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Old 06-15-2013, 04:55 PM   #11
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VinceU,

Funny you should mention this! The tech at the service center said there was about an 18 inch slit at the front edge. That 18 inch number seems to have embedded itself in my conscience. Until I actually put a measuring tape next to the damage, it only slowly dawned on me that the tear is really more than 26 inches and there is a bit more damage to the left of the tear (as seen facing the area). So as you say, nearly the entire left edge of the roof edge is damaged - quite a bit more than I (faultily) visualized.

Herk7769 motivated me about doing the repair myself (thanks, Herk), so I ordered the materials!

But when I mounted my ladder to investigate how to pull back the metal trim from the body in order to tuck the Eternabond tape under the edge of the metal trim, I suddenly realized that I have practically no idea how to do this. While I would prefer to be a competent trailer mechanic, honestly, I'm only a rank newbie and don't want to screw up the rubber roof.

The insurance adjuster will see the roof damage on Monday. I would rather it be repaired properly - which likely means a new rubber top. Cough, gag, pfffffttt!
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Old 06-15-2013, 05:02 PM   #12
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got a do what you got a do....do what makes you feel is best for you....happy camping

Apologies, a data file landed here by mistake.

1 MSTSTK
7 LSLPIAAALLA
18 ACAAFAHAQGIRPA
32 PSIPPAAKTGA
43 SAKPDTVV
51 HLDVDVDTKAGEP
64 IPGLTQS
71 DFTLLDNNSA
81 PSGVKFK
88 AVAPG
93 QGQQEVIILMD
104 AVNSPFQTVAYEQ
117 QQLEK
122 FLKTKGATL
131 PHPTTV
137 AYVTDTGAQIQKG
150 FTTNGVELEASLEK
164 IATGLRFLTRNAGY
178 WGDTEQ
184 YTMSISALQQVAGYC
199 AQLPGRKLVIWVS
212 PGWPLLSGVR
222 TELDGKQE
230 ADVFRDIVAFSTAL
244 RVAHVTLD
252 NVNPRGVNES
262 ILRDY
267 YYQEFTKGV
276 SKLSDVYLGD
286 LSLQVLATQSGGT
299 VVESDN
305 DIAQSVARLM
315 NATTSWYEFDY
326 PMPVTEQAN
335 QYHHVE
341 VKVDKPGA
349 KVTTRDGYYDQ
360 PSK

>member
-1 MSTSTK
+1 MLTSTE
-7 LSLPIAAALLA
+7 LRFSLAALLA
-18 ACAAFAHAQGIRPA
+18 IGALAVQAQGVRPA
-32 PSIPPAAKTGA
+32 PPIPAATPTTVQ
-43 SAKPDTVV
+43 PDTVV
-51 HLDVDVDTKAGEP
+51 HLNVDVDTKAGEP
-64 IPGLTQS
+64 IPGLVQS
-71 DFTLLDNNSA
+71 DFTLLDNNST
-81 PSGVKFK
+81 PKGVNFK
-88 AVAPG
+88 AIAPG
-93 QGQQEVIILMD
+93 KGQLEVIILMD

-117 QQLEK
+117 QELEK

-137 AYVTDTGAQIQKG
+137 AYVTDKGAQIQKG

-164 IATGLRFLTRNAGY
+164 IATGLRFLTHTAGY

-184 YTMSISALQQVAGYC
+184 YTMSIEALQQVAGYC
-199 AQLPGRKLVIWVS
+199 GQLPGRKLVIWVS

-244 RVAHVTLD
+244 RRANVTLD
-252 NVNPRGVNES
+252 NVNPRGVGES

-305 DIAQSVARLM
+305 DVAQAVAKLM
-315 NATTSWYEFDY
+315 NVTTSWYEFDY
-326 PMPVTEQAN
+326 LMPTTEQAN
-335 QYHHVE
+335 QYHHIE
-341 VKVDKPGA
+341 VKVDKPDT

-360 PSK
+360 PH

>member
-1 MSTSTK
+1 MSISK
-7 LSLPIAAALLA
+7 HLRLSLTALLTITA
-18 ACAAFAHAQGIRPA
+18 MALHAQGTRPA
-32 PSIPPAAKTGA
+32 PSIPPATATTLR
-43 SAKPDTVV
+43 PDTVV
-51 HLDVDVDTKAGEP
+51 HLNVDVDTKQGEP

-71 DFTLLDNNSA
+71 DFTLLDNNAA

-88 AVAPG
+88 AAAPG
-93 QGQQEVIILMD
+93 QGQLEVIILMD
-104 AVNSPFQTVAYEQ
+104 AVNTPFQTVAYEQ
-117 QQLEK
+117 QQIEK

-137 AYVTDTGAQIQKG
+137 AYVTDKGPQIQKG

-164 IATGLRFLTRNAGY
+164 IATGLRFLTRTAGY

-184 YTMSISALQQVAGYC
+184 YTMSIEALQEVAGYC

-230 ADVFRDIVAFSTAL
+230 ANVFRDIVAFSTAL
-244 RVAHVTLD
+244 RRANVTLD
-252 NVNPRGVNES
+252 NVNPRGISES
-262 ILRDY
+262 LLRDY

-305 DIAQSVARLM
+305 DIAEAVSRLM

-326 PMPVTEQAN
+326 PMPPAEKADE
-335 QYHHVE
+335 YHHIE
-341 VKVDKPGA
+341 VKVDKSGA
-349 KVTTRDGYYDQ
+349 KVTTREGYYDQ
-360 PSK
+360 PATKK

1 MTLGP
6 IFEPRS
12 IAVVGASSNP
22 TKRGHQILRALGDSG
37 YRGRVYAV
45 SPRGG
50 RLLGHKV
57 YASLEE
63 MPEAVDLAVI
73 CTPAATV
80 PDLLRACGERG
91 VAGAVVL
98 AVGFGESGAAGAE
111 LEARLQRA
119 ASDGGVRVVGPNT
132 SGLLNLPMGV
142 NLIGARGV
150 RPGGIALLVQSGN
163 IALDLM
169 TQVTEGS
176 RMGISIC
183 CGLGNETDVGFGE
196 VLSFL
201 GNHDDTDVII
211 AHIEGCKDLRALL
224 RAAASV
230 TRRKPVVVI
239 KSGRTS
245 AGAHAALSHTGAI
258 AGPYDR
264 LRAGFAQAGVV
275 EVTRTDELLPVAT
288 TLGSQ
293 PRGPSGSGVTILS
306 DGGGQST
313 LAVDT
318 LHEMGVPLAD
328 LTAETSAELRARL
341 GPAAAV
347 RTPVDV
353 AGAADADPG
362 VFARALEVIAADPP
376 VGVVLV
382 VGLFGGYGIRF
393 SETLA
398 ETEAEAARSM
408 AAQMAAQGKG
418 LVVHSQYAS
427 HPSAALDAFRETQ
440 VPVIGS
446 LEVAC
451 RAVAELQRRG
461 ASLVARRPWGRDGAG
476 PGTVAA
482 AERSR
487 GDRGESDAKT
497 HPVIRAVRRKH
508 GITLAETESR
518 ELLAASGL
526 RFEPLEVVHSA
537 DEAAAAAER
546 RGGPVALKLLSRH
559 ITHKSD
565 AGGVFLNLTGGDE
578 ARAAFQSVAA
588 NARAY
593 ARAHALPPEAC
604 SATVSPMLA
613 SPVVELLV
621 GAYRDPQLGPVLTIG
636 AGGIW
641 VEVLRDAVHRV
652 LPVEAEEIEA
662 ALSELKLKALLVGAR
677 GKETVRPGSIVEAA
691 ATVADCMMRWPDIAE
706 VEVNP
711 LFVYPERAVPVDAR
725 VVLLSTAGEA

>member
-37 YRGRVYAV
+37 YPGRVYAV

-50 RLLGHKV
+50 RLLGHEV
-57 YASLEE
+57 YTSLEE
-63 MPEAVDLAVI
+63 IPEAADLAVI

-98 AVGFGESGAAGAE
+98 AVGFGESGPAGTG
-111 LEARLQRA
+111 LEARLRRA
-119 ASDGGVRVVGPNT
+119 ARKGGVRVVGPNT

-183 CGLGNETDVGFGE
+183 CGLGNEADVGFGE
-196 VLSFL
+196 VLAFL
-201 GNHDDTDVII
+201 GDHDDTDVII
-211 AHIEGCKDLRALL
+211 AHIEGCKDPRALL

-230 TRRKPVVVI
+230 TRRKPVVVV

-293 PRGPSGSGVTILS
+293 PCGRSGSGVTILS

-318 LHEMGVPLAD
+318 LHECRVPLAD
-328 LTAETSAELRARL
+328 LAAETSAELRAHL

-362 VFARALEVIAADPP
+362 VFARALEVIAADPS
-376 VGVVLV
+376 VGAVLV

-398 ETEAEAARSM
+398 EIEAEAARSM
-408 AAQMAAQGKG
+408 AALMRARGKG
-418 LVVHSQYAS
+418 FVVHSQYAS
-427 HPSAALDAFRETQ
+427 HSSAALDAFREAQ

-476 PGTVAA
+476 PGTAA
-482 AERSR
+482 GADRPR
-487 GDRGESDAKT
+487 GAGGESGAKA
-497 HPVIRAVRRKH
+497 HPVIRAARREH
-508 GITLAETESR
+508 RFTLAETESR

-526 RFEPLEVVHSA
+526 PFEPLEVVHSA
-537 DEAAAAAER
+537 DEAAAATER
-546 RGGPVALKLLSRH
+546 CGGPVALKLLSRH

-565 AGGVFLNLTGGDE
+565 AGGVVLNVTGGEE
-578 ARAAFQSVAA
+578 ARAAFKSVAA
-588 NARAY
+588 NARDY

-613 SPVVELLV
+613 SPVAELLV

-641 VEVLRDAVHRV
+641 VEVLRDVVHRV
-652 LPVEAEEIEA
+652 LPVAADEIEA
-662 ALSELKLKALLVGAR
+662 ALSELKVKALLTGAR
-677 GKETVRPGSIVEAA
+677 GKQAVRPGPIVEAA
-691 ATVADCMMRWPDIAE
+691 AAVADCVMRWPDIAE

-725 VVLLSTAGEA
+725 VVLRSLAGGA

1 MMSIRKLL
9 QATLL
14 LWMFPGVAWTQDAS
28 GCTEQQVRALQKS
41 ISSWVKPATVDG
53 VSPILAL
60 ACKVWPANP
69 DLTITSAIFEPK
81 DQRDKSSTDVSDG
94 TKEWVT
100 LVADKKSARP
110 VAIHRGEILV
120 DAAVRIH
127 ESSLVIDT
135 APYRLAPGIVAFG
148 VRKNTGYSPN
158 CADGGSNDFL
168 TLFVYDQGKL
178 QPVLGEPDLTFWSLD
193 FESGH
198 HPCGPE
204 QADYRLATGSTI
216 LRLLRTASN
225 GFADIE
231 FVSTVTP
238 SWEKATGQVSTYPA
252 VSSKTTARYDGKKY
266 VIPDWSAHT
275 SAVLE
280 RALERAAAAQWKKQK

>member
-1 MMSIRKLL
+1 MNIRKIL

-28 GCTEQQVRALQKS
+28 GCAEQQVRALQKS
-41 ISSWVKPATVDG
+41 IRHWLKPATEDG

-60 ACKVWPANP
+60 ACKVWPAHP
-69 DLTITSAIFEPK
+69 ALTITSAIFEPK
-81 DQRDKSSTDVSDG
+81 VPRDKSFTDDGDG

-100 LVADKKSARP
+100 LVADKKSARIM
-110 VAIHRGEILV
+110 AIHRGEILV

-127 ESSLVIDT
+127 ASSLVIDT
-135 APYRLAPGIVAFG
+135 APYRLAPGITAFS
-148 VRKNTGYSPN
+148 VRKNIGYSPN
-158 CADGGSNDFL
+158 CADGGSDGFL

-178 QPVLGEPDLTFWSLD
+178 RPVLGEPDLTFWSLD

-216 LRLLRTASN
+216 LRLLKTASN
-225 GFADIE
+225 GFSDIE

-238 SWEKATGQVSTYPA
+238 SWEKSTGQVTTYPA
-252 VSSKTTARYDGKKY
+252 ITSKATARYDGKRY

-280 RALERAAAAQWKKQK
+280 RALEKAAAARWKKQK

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Old 06-15-2013, 06:58 PM   #13
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It is not as hard as it looks.
There is a rubber "cap" that covers the screws.
Squeeze the rubber together "sideways" to pull the rubber strip away from the metal trim clamp strip.

Under the rubber seal are the screws. They may or may not be Dicor'ed in place. (They should be). Use a #2 square bit screwdriver to remove the screws and carefully pull the metal away from the roof material.

Put a line of Dicor under the lips of the tear and press the rubber roof fabric down with a roller (like a wall paper seam roller). Wipe up excess with spirits on a disposable rag.

Spray the membrane with Eternabond Primer and wait a minute for the membrane to get tacky. Starting at one end of the tear (overlapping the start of the tear by a couple of inches) with a pre-cut length of EB tape, peal off the clear bottom tape and carefully unroll the EB tape covering the tear. Make sure the tape will go under and be retained by the metal trim strip.

Press down as you go and make an effort to keep it straight and without air pockets. Use the wall paper roller on the flat areas and use heavy pressure on the edges.

Replace the trim strip, making sure the entire lower edge of the eternabond is under the trim strip. Dip the screws in Dicor lap sealant and snug them up. They are going into plastic and thin plywood so don't overdo the tightening or you will strip them out.

Cover the screw heads with a dab of Dicor and snap the rubber cover back into the track. Remember you don't need to take the whole thing down! Just enough in both directions to pull away the trim to press the EB tape under it with a plastic putty knife.

Herk
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Old 06-15-2013, 07:32 PM   #14
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Obviously if your insurance will pay for a new roof, I would be going in that direction; PROVIDED you have accident forgiveness and don't plan on making any other claims for 3 years.

Many folks do not have accident forgiveness and your rates will go up for 3 years. If you have already burned your accident forgiveness, any payout on your collision insurance will raise your rates. You should ask these questions of your carrier before you admit to having had a mishap. NEVER lie to them.